The Truth behind Edmonton’s Haunted Hospital

by Hiranyaa Sahadevan

Do you have that one friend that loves to tell ghost stories or watch horror movies for the thrill of being scared? I must confess: I am that friend. I love learning about anything haunted and the colorful pasts behind these spooky stories. Edmonton is not often associated as being filled with haunts and ghost-filled places. We have buildings down Whyte Ave that date back to the early 1900s, and yet not many ghost stories about these buildings. My curiosity lead me to research Edmonton’s haunted history, which was how I discovered the story of the Charles Camsell Hospital.

In the neighbourhood of Inglewood on the north side of Edmonton stands the Charles Camsell Hospital, closed down in 1968. Infamously known as the “Indian Hospital”, the institute treated mostly First Nations patients from around Alberta who had tuberculosis. The treatment of First Nations patients in the hospital is one of many dark aspects of Alberta’s history and treatment of Indigenous people.

There are stories of experiments that were done on Indigenous patients and the unfortunate fate of these patients. There was allegedly a mass grave for children and infants that died while in care of the hospital building, though this has been denied and corrected by officials. The families of deceased patients were never told of their passing, and patients were buried in a mass grave by a residential school in St. Albert.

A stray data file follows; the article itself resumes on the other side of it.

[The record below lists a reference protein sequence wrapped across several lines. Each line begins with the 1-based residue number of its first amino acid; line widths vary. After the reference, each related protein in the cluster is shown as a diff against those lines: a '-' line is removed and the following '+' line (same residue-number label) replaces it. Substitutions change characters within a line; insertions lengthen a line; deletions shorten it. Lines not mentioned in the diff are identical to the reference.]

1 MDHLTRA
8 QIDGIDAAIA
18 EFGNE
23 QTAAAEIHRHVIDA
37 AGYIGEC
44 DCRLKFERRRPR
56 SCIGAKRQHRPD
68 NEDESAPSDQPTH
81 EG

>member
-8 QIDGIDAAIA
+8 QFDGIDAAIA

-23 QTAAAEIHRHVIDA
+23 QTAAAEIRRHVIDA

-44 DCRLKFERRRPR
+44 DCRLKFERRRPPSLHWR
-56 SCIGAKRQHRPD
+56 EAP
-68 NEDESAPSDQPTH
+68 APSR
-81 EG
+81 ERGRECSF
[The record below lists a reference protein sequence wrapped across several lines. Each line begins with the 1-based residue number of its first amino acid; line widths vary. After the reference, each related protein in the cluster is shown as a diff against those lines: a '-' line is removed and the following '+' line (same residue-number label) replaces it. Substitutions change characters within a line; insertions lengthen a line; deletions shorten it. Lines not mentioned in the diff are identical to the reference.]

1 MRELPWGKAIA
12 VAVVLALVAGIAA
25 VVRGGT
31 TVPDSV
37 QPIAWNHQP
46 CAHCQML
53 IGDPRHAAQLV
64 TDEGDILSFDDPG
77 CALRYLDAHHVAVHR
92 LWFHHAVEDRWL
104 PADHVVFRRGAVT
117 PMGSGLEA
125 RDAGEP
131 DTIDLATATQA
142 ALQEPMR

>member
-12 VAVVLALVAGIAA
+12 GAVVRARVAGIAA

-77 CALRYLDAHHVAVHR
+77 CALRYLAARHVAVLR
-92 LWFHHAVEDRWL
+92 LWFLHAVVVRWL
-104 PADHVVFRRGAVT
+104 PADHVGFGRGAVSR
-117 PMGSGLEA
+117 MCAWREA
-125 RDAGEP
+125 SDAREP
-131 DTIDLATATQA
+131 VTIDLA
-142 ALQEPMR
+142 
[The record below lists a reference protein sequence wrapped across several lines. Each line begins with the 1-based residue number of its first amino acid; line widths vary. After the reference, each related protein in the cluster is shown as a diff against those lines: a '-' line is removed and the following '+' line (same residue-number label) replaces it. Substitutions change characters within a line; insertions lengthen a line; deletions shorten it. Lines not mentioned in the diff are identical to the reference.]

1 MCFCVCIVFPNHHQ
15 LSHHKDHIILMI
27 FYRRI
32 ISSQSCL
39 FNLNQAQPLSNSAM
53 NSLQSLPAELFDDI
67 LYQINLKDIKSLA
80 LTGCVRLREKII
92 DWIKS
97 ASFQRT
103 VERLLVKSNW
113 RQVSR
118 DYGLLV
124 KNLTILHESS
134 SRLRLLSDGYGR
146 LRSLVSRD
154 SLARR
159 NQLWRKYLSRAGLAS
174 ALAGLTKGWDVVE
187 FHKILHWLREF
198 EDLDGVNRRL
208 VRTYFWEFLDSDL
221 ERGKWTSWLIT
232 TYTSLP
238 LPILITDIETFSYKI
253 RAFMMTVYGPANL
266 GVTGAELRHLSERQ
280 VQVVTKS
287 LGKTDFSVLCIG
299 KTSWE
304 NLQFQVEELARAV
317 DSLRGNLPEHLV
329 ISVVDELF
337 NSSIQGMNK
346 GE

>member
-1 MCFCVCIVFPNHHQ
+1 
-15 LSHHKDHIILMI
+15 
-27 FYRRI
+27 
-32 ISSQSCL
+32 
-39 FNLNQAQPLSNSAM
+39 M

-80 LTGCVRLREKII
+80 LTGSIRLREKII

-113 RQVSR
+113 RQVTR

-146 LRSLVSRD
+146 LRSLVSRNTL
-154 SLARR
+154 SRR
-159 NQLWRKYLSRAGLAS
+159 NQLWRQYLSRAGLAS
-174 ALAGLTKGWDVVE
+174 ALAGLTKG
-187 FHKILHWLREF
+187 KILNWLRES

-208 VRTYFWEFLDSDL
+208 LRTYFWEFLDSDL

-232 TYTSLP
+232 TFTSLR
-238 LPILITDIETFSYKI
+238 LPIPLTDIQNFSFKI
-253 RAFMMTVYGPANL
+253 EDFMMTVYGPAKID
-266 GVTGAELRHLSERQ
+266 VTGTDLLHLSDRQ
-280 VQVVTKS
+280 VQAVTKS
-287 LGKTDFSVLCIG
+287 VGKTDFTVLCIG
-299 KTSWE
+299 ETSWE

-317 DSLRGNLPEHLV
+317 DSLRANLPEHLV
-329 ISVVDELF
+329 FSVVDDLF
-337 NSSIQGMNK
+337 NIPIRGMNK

Based on these stories, some say that the ghosts of patients who were wrongfully treated in life and death still haunt the halls of the hospital. Their vengeful spirits still lurk the halls, trying to find their way out of the hospital to return to the family they never got to see again after being admitted to the hospital. Some of the residents of Inglewood say they feel uncomfortable every time they pass by the hospital. They feel as though someone is watching them through the the broken windows of the abandoned building. Even those who drive or walk past it feel a sense of uneasiness. Though the ghost stories of the hospital are based on urban legends,, you cannot help but feel uneasy when you think about the patients that died without saying goodbye to their families.  

For more than 20 years, the hospital went through various developers who planned to tear down the hospital and building housing complexes, but the cleanup of asbestos delayed construction.

According from a post on Ghost of Camsell, run by Edmonton’s former Historian Laureate, Danielle Metcalfe-Chenail, the hospital was bought by a developer who plans to tear down the hospital and replace it with a 594-unit apartment complex with a budget of $200 million. The current developer mentioned plans of building a playground for the residents and a healing garden with the assistance from the families of the First Nations patients to commemorate the hospital as a facility for the treatment of tuberculosis and other deadly diseases.

My curiosity of ghost stories lead me to uncover a part of my hometown’s past, realizing that ghost stories are more than just for amusement. They allow us to find a way to remember historic events and discover hidden secrets of the place we grew up in. I am glad to have stumbled upon this discrete part of Edmonton history. It is important to stop and wonder -just how much do you know about your hometown’s history?


Photography courtesy of The Wanderer Visual Editor Yuetong Li. 

Related posts: